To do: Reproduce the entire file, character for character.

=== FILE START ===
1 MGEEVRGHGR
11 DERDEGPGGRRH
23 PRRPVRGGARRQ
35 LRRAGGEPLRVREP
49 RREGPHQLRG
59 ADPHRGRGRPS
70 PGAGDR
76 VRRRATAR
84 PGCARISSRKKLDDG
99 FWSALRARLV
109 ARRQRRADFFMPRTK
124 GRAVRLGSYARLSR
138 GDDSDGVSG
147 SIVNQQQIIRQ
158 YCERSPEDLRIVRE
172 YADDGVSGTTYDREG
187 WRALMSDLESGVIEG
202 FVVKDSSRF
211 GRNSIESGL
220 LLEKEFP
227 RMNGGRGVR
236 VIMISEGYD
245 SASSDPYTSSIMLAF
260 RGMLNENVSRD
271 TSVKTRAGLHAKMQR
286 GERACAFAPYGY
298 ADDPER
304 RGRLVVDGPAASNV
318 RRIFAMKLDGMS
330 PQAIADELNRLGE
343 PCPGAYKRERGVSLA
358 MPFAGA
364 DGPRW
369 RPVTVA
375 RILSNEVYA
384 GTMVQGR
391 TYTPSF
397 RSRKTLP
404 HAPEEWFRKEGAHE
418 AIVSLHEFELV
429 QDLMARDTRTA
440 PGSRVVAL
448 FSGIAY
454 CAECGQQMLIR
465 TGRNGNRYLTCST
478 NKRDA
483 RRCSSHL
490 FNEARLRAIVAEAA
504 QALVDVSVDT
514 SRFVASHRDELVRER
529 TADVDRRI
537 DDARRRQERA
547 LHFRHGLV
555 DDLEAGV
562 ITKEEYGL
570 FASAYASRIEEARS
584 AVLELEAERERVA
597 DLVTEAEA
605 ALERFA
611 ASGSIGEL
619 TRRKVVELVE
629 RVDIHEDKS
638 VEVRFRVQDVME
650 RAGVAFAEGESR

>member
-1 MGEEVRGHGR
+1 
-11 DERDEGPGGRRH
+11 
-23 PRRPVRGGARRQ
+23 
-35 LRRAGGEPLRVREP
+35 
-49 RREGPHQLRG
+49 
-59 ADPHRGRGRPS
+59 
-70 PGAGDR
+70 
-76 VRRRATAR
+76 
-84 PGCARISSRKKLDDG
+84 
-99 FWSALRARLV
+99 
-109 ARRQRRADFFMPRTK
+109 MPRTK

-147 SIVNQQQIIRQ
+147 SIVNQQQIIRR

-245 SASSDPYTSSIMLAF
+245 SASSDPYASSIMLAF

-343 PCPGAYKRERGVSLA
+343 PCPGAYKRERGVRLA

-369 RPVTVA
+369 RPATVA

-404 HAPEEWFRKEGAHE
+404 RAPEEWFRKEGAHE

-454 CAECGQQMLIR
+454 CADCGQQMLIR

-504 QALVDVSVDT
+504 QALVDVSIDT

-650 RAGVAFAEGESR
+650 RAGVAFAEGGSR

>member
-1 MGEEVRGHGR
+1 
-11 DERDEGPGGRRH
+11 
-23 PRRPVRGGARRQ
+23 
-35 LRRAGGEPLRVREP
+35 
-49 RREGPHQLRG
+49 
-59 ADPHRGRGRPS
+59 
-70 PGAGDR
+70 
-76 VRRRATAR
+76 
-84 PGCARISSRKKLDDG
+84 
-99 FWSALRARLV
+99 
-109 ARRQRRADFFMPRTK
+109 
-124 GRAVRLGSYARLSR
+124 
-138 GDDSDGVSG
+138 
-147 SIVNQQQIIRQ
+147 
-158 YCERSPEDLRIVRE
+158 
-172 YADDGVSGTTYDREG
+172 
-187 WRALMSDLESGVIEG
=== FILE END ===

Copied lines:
1 MGEEVRGHGR
11 DERDEGPGGRRH
23 PRRPVRGGARRQ
35 LRRAGGEPLRVREP
49 RREGPHQLRG
59 ADPHRGRGRPS
70 PGAGDR
76 VRRRATAR
84 PGCARISSRKKLDDG
99 FWSALRARLV
109 ARRQRRADFFMPRTK
124 GRAVRLGSYARLSR
138 GDDSDGVSG
147 SIVNQQQIIRQ
158 YCERSPEDLRIVRE
172 YADDGVSGTTYDREG
187 WRALMSDLESGVIEG
202 FVVKDSSRF
211 GRNSIESGL
220 LLEKEFP
227 RMNGGRGVR
236 VIMISEGYD
245 SASSDPYTSSIMLAF
260 RGMLNENVSRD
271 TSVKTRAGLHAKMQR
286 GERACAFAPYGY
298 ADDPER
304 RGRLVVDGPAASNV
318 RRIFAMKLDGMS
330 PQAIADELNRLGE
343 PCPGAYKRERGVSLA
358 MPFAGA
364 DGPRW
369 RPVTVA
375 RILSNEVYA
384 GTMVQGR
391 TYTPSF
397 RSRKTLP
404 HAPEEWFRKEGAHE
418 AIVSLHEFELV
429 QDLMARDTRTA
440 PGSRVVAL
448 FSGIAY
454 CAECGQQMLIR
465 TGRNGNRYLTCST
478 NKRDA
483 RRCSSHL
490 FNEARLRAIVAEAA
504 QALVDVSVDT
514 SRFVASHRDELVRER
529 TADVDRRI
537 DDARRRQERA
547 LHFRHGLV
555 DDLEAGV
562 ITKEEYGL
570 FASAYASRIEEARS
584 AVLELEAERERVA
597 DLVTEAEA
605 ALERFA
611 ASGSIGEL
619 TRRKVVELVE
629 RVDIHEDKS
638 VEVRFRVQDVME
650 RAGVAFAEGESR

>member
-1 MGEEVRGHGR
+1 
-11 DERDEGPGGRRH
+11 
-23 PRRPVRGGARRQ
+23 
-35 LRRAGGEPLRVREP
+35 
-49 RREGPHQLRG
+49 
-59 ADPHRGRGRPS
+59 
-70 PGAGDR
+70 
-76 VRRRATAR
+76 
-84 PGCARISSRKKLDDG
+84 
-99 FWSALRARLV
+99 
-109 ARRQRRADFFMPRTK
+109 MPRTK

-147 SIVNQQQIIRQ
+147 SIVNQQQIIRR

-245 SASSDPYTSSIMLAF
+245 SASSDPYASSIMLAF

-343 PCPGAYKRERGVSLA
+343 PCPGAYKRERGVRLA

-369 RPVTVA
+369 RPATVA

-404 HAPEEWFRKEGAHE
+404 RAPEEWFRKEGAHE

-454 CAECGQQMLIR
+454 CADCGQQMLIR

-504 QALVDVSVDT
+504 QALVDVSIDT

-650 RAGVAFAEGESR
+650 RAGVAFAEGGSR

>member
-1 MGEEVRGHGR
+1 
-11 DERDEGPGGRRH
+11 
-23 PRRPVRGGARRQ
+23 
-35 LRRAGGEPLRVREP
+35 
-49 RREGPHQLRG
+49 
-59 ADPHRGRGRPS
+59 
-70 PGAGDR
+70 
-76 VRRRATAR
+76 
-84 PGCARISSRKKLDDG
+84 
-99 FWSALRARLV
+99 
-109 ARRQRRADFFMPRTK
+109 
-124 GRAVRLGSYARLSR
+124 
-138 GDDSDGVSG
+138 
-147 SIVNQQQIIRQ
+147 
-158 YCERSPEDLRIVRE
+158 
-172 YADDGVSGTTYDREG
+172 
-187 WRALMSDLESGVIEG